"Nothing availed the poet, he could right no wrongs; he is heeded only if he extols the world, never if he portrays it as it is. Only falsehood wins renown, not understanding! And could one assume that the Aeneid would be vouchsafed another or better influence?" (p 15)

His own Aeneid as quoted epigraphically by Broch suggests that Virgil is "exiled by fate" just as his creation, Aeneas, was. Is that the fate of all poets? Must they be exiled by their fate to become an artist of this world? Perhaps the final three sections of The Death of Virgil will suggest answers to these and other questions. ( )
  jwhenderson | Aug 13, 2016 |
The Roman poet, frustrated from abstruseness and corruption of political and social life, decides in the last hours before his death to burn his masterpiece “Aneid”. Broch wrote this novel, undoubtedly being frustrated from personal situation and political circumstances and tired to death like his protagonist.
  hbergander | Feb 18, 2014 |
So why is Virgil upset with his art?

...and this was the very reason why he had never succeeded in depicting real human beings, people who ate and drank, who loved and could be loved, and this was why he was so little able to depict those who went limping and cursing through the streets, unable to picture them in their bestiality and their great need of help, least able to show forth the miracle of humanity with which such bestiality is graced; people meant nothing to him, he considered them as fabulous beings, mimes of beauty in the garments of beauty, and as such he had depicted them, as kings and heroes of fables, as fable-shepherds...
from pp.152-3

Close to the bone and not hard to understand. Among other people, I recommend this book for writers with angst. His work has been insincere, his eye for beauty has led him astray, he has been no help to the real human world. He wants to start again but it's too late for that...

I've learnt that the German and this English translation were published simultaneously, and Broch worked closely with Untermeyer. I found the English words amazingly chosen for sound and sense. Or where sense escapes us, yet for sound: there is great artistry in the translation.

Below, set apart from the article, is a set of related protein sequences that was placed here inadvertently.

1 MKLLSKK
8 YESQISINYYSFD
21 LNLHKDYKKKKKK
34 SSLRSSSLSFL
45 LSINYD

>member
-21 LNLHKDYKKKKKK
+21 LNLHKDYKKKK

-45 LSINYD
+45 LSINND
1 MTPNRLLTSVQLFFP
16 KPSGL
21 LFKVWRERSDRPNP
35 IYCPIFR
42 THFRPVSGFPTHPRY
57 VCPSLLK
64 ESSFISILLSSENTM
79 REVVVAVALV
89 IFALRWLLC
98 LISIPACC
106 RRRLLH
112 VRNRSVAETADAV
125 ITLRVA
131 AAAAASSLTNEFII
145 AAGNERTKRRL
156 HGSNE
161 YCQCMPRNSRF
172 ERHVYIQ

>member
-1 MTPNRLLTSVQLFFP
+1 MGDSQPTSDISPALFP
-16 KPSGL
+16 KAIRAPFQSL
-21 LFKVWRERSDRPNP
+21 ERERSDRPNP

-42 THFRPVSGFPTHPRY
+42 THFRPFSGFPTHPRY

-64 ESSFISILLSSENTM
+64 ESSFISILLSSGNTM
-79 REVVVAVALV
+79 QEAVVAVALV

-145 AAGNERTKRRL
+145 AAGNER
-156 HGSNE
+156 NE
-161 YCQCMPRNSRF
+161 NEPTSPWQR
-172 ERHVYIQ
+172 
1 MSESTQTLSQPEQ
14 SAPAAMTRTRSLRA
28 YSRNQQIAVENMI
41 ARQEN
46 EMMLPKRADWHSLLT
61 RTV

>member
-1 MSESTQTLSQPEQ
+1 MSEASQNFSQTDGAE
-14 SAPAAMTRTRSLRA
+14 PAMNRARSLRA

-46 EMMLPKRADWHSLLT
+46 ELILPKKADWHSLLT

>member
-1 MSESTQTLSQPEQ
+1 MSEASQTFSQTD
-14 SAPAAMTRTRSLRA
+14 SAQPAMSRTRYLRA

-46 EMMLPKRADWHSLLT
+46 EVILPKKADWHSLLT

For the rest, see my updates. They were spontaneous (that’s the use of these status updates).

Believe me or not, although I’ve read this book in bits and pieces over a year, I can’t wait to start on the second read. Maybe I got about a half of it the first time.

Note to self: I don’t expect I’ll have the brains to peruse this book in the week of my death. But read the last part. It’s only forty pages, it’s less difficult than part two can be; and it talks of death in a way an atheist like me who yet is an optimist by temperament, finds meaningful. It’s Virgil’s inside experience – of a voyage, that cannot help but remind me of the Grey Havens and Frodo’s departure by ship. In mood, moreover – except that we’re not the ones left on the shore (because of course I cry at the Grey Havens. But not here). The farewell voyage goes on into an experience of the animism of the cosmos. Schooled by this I think I can face the extinguishment of self, which I’ve never been known to say before, self-centred as I am. He understands: Where, however, was his own face in this universe?